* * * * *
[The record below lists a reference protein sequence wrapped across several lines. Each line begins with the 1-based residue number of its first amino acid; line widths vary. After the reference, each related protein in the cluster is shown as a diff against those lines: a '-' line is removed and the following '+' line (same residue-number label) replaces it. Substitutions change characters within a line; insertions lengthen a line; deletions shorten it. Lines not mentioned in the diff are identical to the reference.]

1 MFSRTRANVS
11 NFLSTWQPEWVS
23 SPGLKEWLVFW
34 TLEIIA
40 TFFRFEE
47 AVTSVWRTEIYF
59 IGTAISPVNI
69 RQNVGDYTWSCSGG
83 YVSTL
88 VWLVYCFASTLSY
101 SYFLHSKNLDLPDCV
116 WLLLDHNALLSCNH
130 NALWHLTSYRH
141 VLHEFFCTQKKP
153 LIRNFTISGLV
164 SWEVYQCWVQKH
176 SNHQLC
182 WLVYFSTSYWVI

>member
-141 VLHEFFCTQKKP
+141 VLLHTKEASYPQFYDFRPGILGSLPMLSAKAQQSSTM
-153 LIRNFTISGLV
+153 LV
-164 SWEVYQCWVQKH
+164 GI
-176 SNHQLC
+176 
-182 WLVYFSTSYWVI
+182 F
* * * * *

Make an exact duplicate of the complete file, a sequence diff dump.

[The record below lists a reference protein sequence wrapped across several lines. Each line begins with the 1-based residue number of its first amino acid; line widths vary. After the reference, each related protein in the cluster is shown as a diff against those lines: a '-' line is removed and the following '+' line (same residue-number label) replaces it. Substitutions change characters within a line; insertions lengthen a line; deletions shorten it. Lines not mentioned in the diff are identical to the reference.]

1 MFSRTRANVS
11 NFLSTWQPEWVS
23 SPGLKEWLVFW
34 TLEIIA
40 TFFRFEE
47 AVTSVWRTEIYF
59 IGTAISPVNI
69 RQNVGDYTWSCSGG
83 YVSTL
88 VWLVYCFASTLSY
101 SYFLHSKNLDLPDCV
116 WLLLDHNALLSCNH
130 NALWHLTSYRH
141 VLHEFFCTQKKP
153 LIRNFTISGLV
164 SWEVYQCWVQKH
176 SNHQLC
182 WLVYFSTSYWVI

>member
-141 VLHEFFCTQKKP
+141 VLLHTKEASYPQFYDFRPGILGSLPMLSAKAQQSSTM
-153 LIRNFTISGLV
+153 LV
-164 SWEVYQCWVQKH
+164 GI
-176 SNHQLC
+176 
-182 WLVYFSTSYWVI
+182 F